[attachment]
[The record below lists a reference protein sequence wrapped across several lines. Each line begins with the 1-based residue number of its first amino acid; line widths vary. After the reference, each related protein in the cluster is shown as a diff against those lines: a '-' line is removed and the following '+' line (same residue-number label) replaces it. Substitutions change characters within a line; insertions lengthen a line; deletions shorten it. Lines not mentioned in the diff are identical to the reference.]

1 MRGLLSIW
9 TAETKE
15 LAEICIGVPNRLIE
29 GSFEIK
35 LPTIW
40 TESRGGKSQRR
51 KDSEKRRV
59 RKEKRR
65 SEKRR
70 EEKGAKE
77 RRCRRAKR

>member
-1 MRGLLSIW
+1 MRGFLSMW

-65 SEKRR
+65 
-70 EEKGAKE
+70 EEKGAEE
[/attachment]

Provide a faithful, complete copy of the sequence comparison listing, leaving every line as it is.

[The record below lists a reference protein sequence wrapped across several lines. Each line begins with the 1-based residue number of its first amino acid; line widths vary. After the reference, each related protein in the cluster is shown as a diff against those lines: a '-' line is removed and the following '+' line (same residue-number label) replaces it. Substitutions change characters within a line; insertions lengthen a line; deletions shorten it. Lines not mentioned in the diff are identical to the reference.]

1 MRGLLSIW
9 TAETKE
15 LAEICIGVPNRLIE
29 GSFEIK
35 LPTIW
40 TESRGGKSQRR
51 KDSEKRRV
59 RKEKRR
65 SEKRR
70 EEKGAKE
77 RRCRRAKR

>member
-1 MRGLLSIW
+1 MRGFLSMW

-65 SEKRR
+65 
-70 EEKGAKE
+70 EEKGAEE